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Ditch The Keyboard?

By Maarten van Swaay

Not long ago I wrote about a trend to remove longhand writing from the curriculum in grade schools, and to replace it with ‘keyboarding’. Change now appears to come faster than I can follow: on March 14 I came across an article under the title “Smartphones are reinventing – and ditching – the keyboard“.

Granted, phones were initially intended for speech; in their antique days they came with rotary dials, and later with a small set of numerical keys. As ambitions grew, the phones had to become smaller, yet they had to provide space for a growing set of keys. Then the phones became so ambitious that they gave rise to the joke: “you mean it can make phone calls too?” Today’s phones would put a computer of even a decade ago to shame, with a built-in camera, storage for address lists and pictures, games to keep their owners entertained, and access to the internet, to video, and to email. But we have not yet grown ‘micro-fingers’ with which to manipulate either real or simulated keyboards.

 

That drives the latest developments: attempts to shrink the traditional keyboard with its 50-odd keys into something with as few as four ‘keys’. Those of course should no longer be called keys; one might call them ‘joy-pads’ as a takeoff from ‘joystick’. But how could one produce ‘written’ text with so few things to touch?

It appears that what we write is rarely as unpredictable as it seems, and some inspection confirms that written text is indeed quite redundant. How else would it be possible to detect typo’s? Yet there is a big difference between detecting a typo, and predicting what the next letter, let alone the next word, should be. But prediction is precisely what these ‘smart keyboards’ attempt to rely on for what they attempt to do.

In the days when ‘the computer’ on a campus filled a large locked room and was surrounded by a priesthood of people tending to it, students complained about being forced to use a ‘student compiler’ for their work, instead of the ‘production compiler’ that the insiders could use. As you may know, people speak a language very different from what tells computers what to do. So programmers write in a ‘source language’ that serves human needs, and an associated compiler then translates that source language into the binary form that computers can handle. Compilers also do much proofreading; they verify that the source text abides by all the rules of the programming language, and they are quite unforgiving, for good reason.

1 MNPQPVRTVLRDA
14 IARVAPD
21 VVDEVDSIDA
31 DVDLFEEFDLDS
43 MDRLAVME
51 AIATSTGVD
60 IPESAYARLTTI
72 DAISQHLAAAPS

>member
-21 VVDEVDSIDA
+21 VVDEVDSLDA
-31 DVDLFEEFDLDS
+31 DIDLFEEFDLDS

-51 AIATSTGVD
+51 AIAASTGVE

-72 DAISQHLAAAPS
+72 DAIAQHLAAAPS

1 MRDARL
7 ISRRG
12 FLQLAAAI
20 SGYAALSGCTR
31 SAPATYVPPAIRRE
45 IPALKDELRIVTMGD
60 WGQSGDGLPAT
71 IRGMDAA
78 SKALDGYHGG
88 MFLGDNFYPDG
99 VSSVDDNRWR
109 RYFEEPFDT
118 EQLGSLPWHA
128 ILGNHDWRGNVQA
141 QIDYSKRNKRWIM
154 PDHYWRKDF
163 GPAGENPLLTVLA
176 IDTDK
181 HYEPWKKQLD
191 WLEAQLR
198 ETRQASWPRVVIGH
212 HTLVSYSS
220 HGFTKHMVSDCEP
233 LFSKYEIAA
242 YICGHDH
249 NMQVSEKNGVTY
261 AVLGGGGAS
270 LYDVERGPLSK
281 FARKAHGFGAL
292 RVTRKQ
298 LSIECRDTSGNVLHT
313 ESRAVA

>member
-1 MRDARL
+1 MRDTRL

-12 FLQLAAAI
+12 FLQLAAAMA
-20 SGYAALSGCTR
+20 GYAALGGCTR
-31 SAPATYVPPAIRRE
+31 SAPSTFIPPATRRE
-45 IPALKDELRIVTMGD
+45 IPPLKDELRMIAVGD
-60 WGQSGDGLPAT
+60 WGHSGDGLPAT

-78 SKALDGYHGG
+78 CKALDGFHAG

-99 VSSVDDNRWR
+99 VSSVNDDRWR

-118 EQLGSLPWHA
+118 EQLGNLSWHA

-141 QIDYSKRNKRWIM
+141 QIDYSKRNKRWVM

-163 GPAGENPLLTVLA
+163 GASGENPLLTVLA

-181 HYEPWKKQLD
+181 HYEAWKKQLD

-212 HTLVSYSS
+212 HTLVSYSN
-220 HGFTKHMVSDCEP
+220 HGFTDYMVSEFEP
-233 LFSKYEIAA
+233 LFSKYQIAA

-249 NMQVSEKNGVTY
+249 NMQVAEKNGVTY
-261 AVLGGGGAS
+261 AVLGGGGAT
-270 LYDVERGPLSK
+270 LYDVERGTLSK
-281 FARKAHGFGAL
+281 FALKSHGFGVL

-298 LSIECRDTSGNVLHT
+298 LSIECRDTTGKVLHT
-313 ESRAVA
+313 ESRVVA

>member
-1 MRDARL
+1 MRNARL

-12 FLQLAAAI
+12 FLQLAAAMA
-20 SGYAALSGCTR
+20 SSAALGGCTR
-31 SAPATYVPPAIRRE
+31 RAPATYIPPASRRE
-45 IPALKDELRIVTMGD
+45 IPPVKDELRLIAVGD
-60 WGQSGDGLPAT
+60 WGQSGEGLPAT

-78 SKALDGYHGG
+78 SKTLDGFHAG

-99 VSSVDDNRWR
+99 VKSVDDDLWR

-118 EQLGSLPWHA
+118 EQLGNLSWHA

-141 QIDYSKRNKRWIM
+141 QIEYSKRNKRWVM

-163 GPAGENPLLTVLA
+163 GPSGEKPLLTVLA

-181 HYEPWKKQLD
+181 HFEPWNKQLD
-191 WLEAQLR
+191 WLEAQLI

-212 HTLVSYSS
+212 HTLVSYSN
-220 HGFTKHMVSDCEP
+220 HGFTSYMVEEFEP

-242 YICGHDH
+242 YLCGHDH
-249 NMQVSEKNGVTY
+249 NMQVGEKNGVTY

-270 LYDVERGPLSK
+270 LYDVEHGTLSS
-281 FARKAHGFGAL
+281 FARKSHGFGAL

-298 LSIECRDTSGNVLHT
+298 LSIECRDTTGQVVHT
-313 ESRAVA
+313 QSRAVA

The difference between the two types of compiler does not lie in their quality; it reflects differences in what they were designed to do. A student compiler, more properly called a development compiler, will not dismiss a submitted program on detecting the first error; it will attempt to do a ‘standard fixup’ so that it can continue to read the rest of the code, and return a list of errors, rather than just the first one.

For a production compiler it would be anathema to attempt any ‘fixup’: that would give the compiler authority to guess at the thoughts of the programmer. A production compiler differs from a development compiler in other ways as well, but those need not concern us here. Almost all development compilers are much faster than production compilers, to the great advantage of harried students on a deadline.

The idea that a piece of software can anticipate what we want to type should give us pause: who does the thinking? Granted: what we wish to type may often be predictable, but only when we are typing something prosaic. A deep and informative thought must by its very nature be unexpected and therefore unpredictable. That makes the idea of ‘anticipatory keyboards’ worrisome, if not outright silly.

Many years ago I encountered a simple example of what this anticipation can lead to. I was writing a presentation about ‘progress’, which one hopes can be used to advantage, but which can also be subverted into mischief. Plato’s Phaedros contains a story in which god of invention Theuth introduces king Thamus to writing. Thamus protests, arguing that the written word may replace memory with recollection and thereby give people a false sense of knowledge. I wondered whether Encarta – the digital dictionary available from Microsoft – would have an entry for ‘Thamus’. That proved to be revealing: Encarta insisted that I should have asked for ‘Thames’ and proceeded to display a story about a river through London. Encarta refused to admit that it had no entry for ‘Thamus’. Google knows better, and does return a large number of links to ‘Thamus’ …. One can find a short vignette of the encounter in the book “Technopoly” by Neil Postman.

Far more recently I received an email message from one of my grandchildren with a glaring hiccup in the form of “it’s” that should have been “its”. I stood ready to have some fun with this teacher of English, until I learned that many ‘smart-phones’ are conceited enough to mishandle the apostrophe on a grand scale, and are quite resistant to correction.

So much about the vaunted ‘smart keyboards’! As long as I can think my own words, I also want to write them as I want them.